Sara Nilsson from IVL Swedish Environmental Research Institute conducting laboratory experiments together with Rambabu Nedunur at the Jawaharial Nehru Technological University (JNTU) in Hyderabad.
Photo: Jonas Röttorp/IVL/Svenska Miljöinstitutet
Environmental work in India provides jobs for Swedish environmental technology company
Jonas Röttorp, the department manager at IVL who is responsible for areas including modelling and optimisation of industrial manufacturing processes, explains:
“We have arranged workshops for some 50 industrial companies and are holding in-depth discussions with about 20. At five companies, we have already conducted practical experiments.”
According to him, this is highly positive for IVL, which is now studying the possibility of opening an office in India.
“Many Swedish environmental technology companies will also benefit from the collaboration when the time comes for the Indian companies to invest in technical solutions,” he says.
Several other partners in India are participating in the collaboration, including CII, the Indian equivalent of the Confederation of Swedish Enterprise; JNTU, one of the technical universities in Hyderabad; the environmental institute EPTRI; and Gamana, a voluntary organisation promoting environmental debate in society.
Sundaresan Raghupathy, President of the Confederation of Indian Industry, says “the concept of ‘cleaner production’ that IVL works with is completely new for us. It offers us extensive opportunities to develop the efficiency of our processes and in the use of water at our factories.”
IVL is working to increase knowledge on “cleaner production” by sharing its experiences and demonstrating the advantages by means of experiments at textile factories.
Sundaresan Raghupathy continues:
“I consider this an excellent start in disseminating the concept among companies throughout India. And we are happy to continue this process together with IVL and other Swedish experts and using Swedish environmental technology.”
Researchers show the way
The cooperation between IVL Swedish Environmental Research Institute and the Indian industrial companies originated in a field study conducted by a student from the University of Gothenburg several years ago. The -student received a minor field study grant from Sida to try out a new method for testing industrial waste water in Hyderabad.
The samples collected in collaboration with the Indian environmental protection agency showed the water in the Hyderabad region to be highly contaminated by emissions from the pharmaceuticals factories.
In Sweden, researchers at the University of Gothenburg conducted more detailed tests that showed water being used as drinking water by local people contained at least 21 active pharmaceutical ingredients. Research is still in progress in collaboration with Indian scientists and partly financed by Sida.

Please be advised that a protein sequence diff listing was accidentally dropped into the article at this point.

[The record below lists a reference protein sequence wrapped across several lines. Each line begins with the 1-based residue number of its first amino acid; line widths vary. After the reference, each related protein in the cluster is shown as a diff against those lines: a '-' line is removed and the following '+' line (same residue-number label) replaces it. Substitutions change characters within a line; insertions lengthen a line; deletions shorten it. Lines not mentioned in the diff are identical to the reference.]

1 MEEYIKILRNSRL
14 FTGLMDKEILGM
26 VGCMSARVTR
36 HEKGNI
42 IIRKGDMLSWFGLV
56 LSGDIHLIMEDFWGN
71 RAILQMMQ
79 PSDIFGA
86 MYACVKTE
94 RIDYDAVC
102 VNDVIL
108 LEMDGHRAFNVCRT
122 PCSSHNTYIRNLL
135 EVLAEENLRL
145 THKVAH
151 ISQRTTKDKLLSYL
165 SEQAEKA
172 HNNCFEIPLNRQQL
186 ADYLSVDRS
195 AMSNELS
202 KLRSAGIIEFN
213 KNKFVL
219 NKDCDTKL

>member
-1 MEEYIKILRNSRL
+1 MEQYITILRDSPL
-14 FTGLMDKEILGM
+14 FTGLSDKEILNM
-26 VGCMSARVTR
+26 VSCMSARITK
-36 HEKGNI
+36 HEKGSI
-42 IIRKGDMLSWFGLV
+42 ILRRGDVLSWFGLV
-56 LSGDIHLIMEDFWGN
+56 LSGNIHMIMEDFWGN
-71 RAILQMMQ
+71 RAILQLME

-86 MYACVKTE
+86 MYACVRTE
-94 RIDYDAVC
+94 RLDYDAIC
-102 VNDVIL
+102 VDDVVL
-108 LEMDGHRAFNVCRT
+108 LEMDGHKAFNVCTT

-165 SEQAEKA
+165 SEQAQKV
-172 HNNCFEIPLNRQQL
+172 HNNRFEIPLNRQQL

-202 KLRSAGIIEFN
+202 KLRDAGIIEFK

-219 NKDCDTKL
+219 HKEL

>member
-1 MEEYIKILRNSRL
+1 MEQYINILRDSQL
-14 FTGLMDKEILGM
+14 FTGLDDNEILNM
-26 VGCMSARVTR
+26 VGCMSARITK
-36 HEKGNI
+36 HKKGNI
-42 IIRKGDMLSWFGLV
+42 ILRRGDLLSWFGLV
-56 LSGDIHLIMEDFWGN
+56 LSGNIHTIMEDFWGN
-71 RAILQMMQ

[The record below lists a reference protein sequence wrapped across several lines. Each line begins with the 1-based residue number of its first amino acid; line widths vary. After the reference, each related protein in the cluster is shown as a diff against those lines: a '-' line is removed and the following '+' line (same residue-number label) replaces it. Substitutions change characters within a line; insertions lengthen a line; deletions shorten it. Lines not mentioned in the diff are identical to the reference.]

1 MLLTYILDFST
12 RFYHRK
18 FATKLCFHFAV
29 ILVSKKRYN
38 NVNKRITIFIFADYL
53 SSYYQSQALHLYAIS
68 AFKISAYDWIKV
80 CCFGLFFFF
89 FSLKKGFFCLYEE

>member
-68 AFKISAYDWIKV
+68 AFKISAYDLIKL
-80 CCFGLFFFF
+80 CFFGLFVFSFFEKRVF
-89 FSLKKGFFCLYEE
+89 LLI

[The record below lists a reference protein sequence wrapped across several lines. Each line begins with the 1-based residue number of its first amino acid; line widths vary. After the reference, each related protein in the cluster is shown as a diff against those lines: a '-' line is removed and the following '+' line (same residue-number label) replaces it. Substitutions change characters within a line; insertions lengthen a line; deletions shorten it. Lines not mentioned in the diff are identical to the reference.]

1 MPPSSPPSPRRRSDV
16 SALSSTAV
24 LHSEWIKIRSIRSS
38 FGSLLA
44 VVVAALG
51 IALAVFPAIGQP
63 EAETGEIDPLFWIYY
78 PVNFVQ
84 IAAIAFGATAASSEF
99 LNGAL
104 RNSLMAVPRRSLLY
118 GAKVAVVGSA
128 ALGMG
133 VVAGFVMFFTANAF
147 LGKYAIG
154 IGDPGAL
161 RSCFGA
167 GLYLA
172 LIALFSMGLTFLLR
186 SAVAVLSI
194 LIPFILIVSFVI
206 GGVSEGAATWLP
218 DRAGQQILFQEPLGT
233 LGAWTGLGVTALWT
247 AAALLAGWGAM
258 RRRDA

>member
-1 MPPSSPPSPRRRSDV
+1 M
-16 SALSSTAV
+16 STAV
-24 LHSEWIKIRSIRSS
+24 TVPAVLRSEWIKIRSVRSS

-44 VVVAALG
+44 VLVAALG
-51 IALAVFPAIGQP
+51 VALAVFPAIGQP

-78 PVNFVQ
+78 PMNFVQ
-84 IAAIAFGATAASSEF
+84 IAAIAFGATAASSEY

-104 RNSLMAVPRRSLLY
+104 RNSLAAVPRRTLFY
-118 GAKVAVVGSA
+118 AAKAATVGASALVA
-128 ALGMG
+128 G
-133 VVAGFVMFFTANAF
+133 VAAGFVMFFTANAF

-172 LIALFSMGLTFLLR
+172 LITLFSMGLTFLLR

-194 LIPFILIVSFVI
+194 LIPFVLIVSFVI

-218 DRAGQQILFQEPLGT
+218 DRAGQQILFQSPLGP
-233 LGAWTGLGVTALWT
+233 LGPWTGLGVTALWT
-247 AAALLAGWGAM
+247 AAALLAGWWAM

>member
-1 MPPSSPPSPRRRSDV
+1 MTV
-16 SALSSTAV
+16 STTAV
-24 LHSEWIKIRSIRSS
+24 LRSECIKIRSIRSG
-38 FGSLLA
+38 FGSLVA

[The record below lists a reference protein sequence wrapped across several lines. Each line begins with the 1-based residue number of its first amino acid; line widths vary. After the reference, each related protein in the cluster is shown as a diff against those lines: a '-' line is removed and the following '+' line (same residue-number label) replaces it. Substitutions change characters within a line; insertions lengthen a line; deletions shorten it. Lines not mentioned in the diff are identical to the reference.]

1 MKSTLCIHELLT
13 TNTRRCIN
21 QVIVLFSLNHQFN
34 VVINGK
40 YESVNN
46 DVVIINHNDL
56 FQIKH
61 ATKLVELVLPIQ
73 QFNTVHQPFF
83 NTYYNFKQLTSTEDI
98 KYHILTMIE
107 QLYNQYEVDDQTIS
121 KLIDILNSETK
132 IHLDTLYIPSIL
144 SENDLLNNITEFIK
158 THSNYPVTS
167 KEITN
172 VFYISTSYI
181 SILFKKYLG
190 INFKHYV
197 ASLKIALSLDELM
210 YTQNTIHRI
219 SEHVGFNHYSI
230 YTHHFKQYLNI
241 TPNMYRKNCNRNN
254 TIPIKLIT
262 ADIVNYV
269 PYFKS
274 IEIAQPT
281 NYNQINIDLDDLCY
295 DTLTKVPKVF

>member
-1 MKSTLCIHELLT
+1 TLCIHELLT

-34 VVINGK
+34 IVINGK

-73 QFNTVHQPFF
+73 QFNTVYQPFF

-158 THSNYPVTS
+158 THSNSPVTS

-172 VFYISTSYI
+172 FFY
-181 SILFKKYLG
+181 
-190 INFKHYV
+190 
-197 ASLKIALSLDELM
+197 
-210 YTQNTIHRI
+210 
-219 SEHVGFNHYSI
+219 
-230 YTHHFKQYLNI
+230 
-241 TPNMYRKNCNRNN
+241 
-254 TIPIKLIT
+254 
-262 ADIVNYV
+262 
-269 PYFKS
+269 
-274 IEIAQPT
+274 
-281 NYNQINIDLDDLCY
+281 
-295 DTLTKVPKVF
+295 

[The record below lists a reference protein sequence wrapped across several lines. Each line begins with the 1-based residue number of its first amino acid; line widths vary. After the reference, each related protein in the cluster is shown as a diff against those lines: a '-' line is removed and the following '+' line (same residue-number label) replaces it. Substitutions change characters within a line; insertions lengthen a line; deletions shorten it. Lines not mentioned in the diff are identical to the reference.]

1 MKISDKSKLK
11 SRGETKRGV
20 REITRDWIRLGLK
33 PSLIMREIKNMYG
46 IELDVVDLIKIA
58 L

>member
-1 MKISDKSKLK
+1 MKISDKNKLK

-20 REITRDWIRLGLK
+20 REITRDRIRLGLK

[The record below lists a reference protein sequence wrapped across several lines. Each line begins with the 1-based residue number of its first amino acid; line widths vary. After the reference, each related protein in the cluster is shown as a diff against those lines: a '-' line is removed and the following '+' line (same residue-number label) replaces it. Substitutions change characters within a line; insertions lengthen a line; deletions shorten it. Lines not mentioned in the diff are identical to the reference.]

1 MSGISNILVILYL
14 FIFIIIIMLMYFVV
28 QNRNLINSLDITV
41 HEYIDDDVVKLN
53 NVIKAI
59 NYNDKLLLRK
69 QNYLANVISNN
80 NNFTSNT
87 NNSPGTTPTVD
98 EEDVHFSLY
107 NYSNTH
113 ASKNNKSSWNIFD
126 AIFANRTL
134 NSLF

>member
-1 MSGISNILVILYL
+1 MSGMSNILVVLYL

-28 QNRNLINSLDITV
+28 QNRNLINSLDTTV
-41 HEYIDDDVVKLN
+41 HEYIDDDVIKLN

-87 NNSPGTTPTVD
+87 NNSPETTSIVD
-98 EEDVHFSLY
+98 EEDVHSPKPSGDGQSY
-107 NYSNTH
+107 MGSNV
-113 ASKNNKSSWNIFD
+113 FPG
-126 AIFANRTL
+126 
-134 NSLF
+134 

“The minor field study made the Indian authorities and business community realise that they needed more knowledge and expertise. We now have a very creative and open discussion on problems and solutions,” says Jonas Röttorp.
Sound environment need not cost more
The Hyderabad region is one of the world’s largest centres of pharmaceutical production. Large quantities of raw substances are produced here and bought by international pharmaceutical companies, some Swedish, for the production of medicines. The area is also home to chemical, paper and manufacturing industries that also have problems with polluted waste water.
As an independent research institute owned by the Swedish Government and business community, IVL Swedish Environmental Research Institute focuses on enhancing efficiency in the use of energy and resources, thereby benefiting the environment.
“Our assignment is to demonstrate that sound environmental practices need not always costs more,” explains Jonas Röttorp. There are many good examples of this. We emphasise the cost effectiveness of treating water and reusing it, thereby reducing consumption. This can save money for Indian companies, since the cost of water there is high. We focus on active measures and invest in holistic solutions. But we don’t supply the technology and this is where Swedish environmental technology companies have an opportunity to enter the market.”
India is one of the countries where Swedish aid is changing. Cooperation between various Swedish players – authorities, organisations and businesses – and partners in the country is increasingly taking place on equal terms and through mutual interest. The objective is long-term self-sustaining relations, for the partners in the countries and for the people living in poverty. Sida is stimulating Partner Driven Cooperation by facilitating contacts, arranging meeting, disseminating knowledge regarding possible partners and markets, as well as providing initial financial support.